Canadian police, doctors and public health officials are warning the “streets would be flooded” with cheap generic versions of oxycodone if Canada’s Health Minister doesn’t reconsider her decision not to ban them.
Drug maker Purdue Pharma’s patent on OxyContin, the brand name of oxycodone, expires on November 25. Purdue stopped selling OxyContin in Canada several months ago, introducing a new formulation called OxyNeo that is harder for drug abusers to snort or inject.
OxyContin is a powerful opioid painkiller that has long been blamed for an epidemic of addiction and abuse in Canada. OxyContin is sold on the black market throughout Canada and on some tribal reservations over half the adult population is addicted to opioids. Health officials fear that generic versions of oxycodone will not be as tamper-resistant as OxyNeo, causing a new wave of abuse.
“I recognize that pain is a serious issue, and I am committed to working with patients and providers to better integrate pain management into our health-care system,” Ontario Health Minister Deb Matthews wrote in a letter to health officials in other provinces and territories. “But we simply do not need easily abused long-acting oxycodone drugs to achieve better care.”
Matthews is trying to pressure Canadian Health Minister Leona Aglukkaq to reverse her decision not block generic oxycodone from coming to market once Purdue Pharma’s patent expires.
Aglukkaq said federal laws don’t allow regulators to ban a drug deemed safe and effective for some patients, simply because others might abuse it.
“I do not believe that politicians should pick and choose which drugs get approved. While intentions may be noble in this circumstance, what stops future politicians from caving into public pressure and allowing unproven, unsafe drugs on the market once political pressure starts to mount? A drug approval process based on politics is a recipe for disaster,” Aglukkaq wrote in a letter this week to provincial and territorial health officials.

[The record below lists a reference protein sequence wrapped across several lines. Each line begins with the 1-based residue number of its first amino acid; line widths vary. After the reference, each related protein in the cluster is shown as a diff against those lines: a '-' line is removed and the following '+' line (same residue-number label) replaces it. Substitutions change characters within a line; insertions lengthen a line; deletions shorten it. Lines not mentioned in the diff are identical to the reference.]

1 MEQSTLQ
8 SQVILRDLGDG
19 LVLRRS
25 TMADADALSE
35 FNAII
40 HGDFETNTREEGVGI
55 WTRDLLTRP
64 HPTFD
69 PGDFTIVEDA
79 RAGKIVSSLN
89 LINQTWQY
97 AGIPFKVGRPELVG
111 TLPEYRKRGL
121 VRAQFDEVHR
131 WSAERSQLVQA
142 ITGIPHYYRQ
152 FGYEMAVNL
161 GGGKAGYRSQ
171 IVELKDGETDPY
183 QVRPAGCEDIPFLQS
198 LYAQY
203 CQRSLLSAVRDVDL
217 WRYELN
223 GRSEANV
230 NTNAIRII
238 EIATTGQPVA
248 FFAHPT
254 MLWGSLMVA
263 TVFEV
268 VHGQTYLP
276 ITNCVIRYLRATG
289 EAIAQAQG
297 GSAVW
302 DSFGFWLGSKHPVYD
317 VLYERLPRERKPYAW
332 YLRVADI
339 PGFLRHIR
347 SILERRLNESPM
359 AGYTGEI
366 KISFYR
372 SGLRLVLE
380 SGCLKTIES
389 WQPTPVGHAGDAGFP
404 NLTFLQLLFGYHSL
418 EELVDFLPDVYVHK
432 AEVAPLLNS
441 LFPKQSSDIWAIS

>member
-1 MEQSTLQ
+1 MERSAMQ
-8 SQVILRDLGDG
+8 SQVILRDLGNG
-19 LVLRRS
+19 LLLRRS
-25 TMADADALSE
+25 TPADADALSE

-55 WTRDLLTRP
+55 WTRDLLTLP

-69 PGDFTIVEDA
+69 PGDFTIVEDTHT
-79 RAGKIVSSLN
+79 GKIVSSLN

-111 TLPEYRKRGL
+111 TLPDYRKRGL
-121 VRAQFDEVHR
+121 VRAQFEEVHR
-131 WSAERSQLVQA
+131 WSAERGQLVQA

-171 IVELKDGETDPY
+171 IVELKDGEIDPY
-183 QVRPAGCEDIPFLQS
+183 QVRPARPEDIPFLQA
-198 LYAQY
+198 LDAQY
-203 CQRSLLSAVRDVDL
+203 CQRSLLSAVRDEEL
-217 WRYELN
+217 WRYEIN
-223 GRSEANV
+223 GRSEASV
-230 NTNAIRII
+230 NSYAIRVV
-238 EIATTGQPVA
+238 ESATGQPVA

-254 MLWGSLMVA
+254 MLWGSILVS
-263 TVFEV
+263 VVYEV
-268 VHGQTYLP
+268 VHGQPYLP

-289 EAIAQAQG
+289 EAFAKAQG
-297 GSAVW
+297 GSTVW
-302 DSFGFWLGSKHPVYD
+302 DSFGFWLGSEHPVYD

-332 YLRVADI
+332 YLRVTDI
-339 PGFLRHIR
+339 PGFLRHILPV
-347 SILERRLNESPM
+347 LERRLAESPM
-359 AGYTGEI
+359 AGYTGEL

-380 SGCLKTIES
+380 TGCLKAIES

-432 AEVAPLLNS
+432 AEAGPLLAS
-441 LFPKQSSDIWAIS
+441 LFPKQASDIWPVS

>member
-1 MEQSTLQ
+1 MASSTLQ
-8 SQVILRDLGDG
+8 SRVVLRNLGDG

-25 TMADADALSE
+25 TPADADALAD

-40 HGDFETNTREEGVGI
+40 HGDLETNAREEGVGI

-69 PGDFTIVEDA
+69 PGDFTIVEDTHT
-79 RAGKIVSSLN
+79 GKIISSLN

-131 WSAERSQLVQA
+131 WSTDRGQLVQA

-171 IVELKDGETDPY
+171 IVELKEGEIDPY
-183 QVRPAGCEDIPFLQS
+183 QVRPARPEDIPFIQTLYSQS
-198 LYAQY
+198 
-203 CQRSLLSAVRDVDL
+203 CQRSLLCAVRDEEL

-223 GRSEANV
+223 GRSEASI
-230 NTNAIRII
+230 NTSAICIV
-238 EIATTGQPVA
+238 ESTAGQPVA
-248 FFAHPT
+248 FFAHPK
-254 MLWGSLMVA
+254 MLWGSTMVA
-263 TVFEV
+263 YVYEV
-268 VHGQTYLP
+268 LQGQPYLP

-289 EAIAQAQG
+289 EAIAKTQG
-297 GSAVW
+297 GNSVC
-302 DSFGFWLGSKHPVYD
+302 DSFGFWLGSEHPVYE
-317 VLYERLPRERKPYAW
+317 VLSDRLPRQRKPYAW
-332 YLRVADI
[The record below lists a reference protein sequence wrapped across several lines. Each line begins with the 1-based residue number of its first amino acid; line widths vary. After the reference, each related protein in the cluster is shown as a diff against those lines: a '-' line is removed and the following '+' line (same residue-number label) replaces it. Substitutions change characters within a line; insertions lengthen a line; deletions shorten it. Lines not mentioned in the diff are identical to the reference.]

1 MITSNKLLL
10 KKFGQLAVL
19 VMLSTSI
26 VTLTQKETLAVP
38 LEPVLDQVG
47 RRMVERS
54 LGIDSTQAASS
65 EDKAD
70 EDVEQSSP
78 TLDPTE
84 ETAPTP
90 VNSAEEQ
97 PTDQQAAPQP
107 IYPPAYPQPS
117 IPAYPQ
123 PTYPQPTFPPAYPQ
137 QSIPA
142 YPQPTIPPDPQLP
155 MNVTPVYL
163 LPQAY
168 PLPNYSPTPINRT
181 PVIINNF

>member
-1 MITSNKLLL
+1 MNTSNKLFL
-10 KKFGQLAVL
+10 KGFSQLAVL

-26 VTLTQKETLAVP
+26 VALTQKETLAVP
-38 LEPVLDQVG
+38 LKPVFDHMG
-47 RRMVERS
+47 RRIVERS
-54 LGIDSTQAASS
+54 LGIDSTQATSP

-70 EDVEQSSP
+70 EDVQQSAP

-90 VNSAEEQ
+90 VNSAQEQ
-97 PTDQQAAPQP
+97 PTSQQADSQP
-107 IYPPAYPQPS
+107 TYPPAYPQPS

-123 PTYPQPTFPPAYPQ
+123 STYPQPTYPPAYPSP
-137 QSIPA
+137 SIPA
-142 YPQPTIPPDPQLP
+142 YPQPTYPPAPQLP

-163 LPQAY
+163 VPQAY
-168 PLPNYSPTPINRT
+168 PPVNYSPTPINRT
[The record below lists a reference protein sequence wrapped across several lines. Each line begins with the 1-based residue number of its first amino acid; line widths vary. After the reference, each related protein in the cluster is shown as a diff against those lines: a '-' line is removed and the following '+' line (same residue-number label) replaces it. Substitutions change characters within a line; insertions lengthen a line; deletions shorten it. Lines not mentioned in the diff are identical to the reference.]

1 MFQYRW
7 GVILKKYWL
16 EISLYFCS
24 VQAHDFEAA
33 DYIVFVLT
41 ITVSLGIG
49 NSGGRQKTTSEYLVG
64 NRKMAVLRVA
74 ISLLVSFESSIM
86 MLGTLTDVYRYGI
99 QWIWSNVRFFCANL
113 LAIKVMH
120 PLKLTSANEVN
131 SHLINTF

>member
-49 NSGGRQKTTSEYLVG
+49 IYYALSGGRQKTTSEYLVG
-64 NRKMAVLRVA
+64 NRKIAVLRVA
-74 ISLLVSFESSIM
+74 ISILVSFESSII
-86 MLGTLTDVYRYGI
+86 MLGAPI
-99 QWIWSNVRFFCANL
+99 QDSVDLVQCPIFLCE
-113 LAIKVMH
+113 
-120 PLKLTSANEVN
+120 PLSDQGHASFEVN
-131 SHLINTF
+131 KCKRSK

Aglukkaq has also questioned draft rules proposed by Matthews that would give her the authority not to reimburse doctors or pharmacies in Ontario who don’t track potential misuse and diversion of prescription narcotics such as oxycodone. Aglukkaq said the regulations proposed by Matthews should also be applicable to OxyNeo.
“Considering there is no proof to date that OxyNeo is actually tamper-resistant, I assume her regulations will apply equally to OxyNeo as well,” Aglukkaq said. “Otherwise, she would appear to be playing favorites to one drug company, which I’m sure is an impression that she would not want to give.”
Rather than ban generic versions of oxycodone, Health Canada is imposing tough new conditions on the licenses of manufacturers and distributors. Drug makers will be required to report spikes in sales and changes in distribution patterns. If evidence of abuse or diversion is found, the licenses could be suspended or revoked.